star We did it! on April 24 star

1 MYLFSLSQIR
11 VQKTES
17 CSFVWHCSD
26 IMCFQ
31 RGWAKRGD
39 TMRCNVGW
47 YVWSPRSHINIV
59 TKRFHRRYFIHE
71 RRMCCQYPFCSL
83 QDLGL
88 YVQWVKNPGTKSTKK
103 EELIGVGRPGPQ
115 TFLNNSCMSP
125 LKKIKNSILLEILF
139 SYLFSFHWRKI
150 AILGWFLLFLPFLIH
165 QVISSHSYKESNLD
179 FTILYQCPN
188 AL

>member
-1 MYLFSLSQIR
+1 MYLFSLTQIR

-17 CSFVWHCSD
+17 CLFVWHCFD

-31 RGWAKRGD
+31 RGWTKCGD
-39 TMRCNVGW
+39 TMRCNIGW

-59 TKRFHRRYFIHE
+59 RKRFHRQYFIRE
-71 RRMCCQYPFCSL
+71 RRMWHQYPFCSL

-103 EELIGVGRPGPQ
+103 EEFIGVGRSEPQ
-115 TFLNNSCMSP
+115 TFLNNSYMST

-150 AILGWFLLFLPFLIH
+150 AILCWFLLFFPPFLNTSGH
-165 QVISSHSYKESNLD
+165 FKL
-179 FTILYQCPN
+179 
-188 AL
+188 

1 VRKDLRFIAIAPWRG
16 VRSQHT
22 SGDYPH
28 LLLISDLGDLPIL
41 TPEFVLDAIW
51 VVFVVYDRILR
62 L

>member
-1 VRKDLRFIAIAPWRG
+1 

Introduction: Why measure RF Background noise at all times? Whenever we turn on our shortwave transceiver the first thing we do is listen to noise. As we tune through the bands in SSB mode without squelch we assess the probability of possible openings by the hiss that comes out of the speaker. We get discouraged by S9+ interference, but we instinctively know when it is possible to reach Europe or Asia by the sound of the static we hear. Over the years we have also experienced that lower bands work better in the dark of winter and higher bands are a lot fun during the solar maximum. 6m openings and sporadic E are more likely to occur in the summer and are very unpredictable. We have learned that DX works best either at sunrise and sunset. Now we have all this knowledge accumulated in our heads, but on the day we want to show off our station to an interested friend – NOTHING, not even faint CW station! Everybody can attest to the fact that the great openings of a band always seem to happen when one has social engagements or a local interference creates unworkable conditions. Missing the one station in the Antarctic that you need to complete all continents! The biggest problem with shortwave radio is the fact that someone needs to be almost listening 24/7 to the bands to determine if there are any workable openings! Wouldn’t it be great if we could just build a “Space Weather Station” that records local band conditions during the time we are at sleep, not home or otherwise socially engaged? This way we could better plan our listening times. The “Scanning RF-Seismograph” software even goes a step further and scans up to 6 bands at once!